Autumn in the PNW from a Photographer’s Perspective
This blog post is part of our Discover the Northwest story series where we work with some of our favorite local explorers by asking them to go on an adventure, take over our Instagram Stories and create a blog post about the adventure life. This post was written by Tyler Grobmeier, a Pacific Northwest-based mountaineering and adventure photographer with an eye for capturing the remote beauty of our beautiful mountainscapes.
The Day Hikes
As a mountaineering and landscape photographer, I’ve always been drawn to hiking in autumn as if it were multiple seasons jam packed into one month. Winter’s slow or abrupt arrival dictates the length of autumn in the Pacific Northwest, which makes it a reality check to many of us living in the region that what we view as traditional hiking, backpacking, or climbing is coming to an end.
The landscape in the mountains and valleys in October, following the appearance of color in September, emerges enthusiastically with just about every color on the color wheel. This past weekend, I geared up along with some summit brews to do a very special annual tradition that many outdoor enthusiasts partake in here in the PNW—the larch march.
Larches are a deciduous coniferous tree found dotted along the East slopes of the Central and North Cascades National Park in Washington. These beauties become ablaze with yellows and golds that accompany the grand vistas the cascades provide us with. This almost unimageable experience is time sensitive as these brilliant gold needles illuminate and quickly fall off anywhere between the first and third week of October. The thrill of getting out to view these Dr. Seuss-looking trees feels as if it should be recognized as a national holiday.
Larch hunting comes with preparing for the elements. The weather in the mountains in October is incredibly variable as the switch from Autumn to Winter hangs delicately on the first snow fall. This is what makes October a month to enjoy waiting for, if not yearning for.
Off the Beaten Path
The high country—what I personally dictate as elevation higher than 5000 ft. in Washington and Oregon—is a different beast than most of your day hikes and easy strolls when venturing out in autumn. Everything mentioned above is increased in variability by 10x when hiking or climbing the high country of the PNW.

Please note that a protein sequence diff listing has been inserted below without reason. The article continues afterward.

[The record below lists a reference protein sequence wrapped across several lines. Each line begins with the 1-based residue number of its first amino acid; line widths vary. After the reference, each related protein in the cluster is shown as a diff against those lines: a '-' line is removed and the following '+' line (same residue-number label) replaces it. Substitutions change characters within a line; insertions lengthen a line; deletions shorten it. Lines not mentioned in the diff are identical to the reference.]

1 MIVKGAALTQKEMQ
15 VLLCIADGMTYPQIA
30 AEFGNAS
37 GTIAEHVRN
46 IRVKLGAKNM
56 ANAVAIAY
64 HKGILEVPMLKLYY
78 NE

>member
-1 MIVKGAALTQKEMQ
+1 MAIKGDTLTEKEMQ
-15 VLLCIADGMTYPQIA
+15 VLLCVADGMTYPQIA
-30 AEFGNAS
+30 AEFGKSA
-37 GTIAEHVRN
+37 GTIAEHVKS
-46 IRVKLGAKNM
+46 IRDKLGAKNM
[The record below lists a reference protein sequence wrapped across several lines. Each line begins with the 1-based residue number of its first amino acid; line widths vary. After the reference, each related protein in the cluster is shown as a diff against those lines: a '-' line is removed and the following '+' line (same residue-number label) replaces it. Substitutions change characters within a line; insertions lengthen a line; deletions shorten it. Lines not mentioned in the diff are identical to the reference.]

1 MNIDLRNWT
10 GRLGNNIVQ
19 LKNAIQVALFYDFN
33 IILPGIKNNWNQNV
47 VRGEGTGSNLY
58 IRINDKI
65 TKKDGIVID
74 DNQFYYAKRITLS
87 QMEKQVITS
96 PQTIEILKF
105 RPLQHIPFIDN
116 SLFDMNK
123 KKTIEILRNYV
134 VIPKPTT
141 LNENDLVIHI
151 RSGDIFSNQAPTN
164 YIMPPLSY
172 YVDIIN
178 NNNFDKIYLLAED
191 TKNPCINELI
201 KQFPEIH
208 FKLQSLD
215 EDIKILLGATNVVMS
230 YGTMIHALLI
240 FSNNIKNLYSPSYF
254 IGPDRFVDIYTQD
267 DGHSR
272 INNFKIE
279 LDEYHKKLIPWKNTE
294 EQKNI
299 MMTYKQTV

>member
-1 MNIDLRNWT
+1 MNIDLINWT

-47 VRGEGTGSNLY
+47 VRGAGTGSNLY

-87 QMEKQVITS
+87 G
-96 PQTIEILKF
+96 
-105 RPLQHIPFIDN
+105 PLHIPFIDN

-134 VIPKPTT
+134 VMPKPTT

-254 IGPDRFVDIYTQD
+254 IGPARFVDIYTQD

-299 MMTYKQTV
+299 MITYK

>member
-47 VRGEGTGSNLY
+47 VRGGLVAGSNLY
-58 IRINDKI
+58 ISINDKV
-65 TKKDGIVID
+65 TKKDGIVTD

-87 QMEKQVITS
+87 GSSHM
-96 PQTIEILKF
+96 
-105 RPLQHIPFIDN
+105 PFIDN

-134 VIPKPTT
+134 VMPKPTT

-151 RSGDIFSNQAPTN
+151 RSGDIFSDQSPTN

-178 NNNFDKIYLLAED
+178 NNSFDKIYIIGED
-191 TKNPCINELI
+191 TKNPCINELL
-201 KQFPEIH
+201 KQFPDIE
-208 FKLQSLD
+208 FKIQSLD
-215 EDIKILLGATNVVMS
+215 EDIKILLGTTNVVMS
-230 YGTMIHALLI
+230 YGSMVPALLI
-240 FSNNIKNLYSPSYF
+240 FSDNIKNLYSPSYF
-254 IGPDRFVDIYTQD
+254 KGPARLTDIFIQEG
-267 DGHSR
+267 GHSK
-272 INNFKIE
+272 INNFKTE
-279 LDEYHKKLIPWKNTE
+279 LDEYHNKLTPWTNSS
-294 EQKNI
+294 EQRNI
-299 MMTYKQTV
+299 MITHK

Closed and snowed-in roads limit access to some of our most beloved high-country trailheads, but don’t let this deter you from getting out there. With a bit of determination, adjustments, and careful planning, the alpine exposed to the first snow while retaining what is left of Autumn’s show of color is a painting that cannot be recreated at any other point in the year. The deep red blueberry bush meadows slowly mixing with bright white new snow covering craggy peaks is a feast for the eyes.
I set out to see such a scene within Paradise, Mount Rainier National Park. As I was suspecting, the roads to many trailheads were closed. However, I knew parking at the closed gate and walking the road to my desired trailhead would be peaceful and very easy. This is key to enjoying autumn in the PNW thoroughly! Don’t be discouraged! No vehicle traffic meant plenty of opportunities to see deer littered along the side of the partially snow-covered road. As with the shoulder season, wildlife can be seen in abundance in autumn as they prepare and scurry the high country before winter arrives. After reaching my trailhead and ascending the technical route to a peak within the backcountry of Mount Rainier National Park, I was awarded a frost and snow-covered landscape. Lush red and deep orange heather meadows reminded me that Fall was indeed still present, while the fresh snow signaled that the next snow fall would be the end of it.
I cannot think of a better way to enjoy the last of Fall in the PNW. A visual metaphor to embrace what is coming next while enjoying the beauty of the present. A freshly cracked summit brew to accompany my view break, Pyramid’s Blazing Bright echoing the colors of my surroundings, and I was off.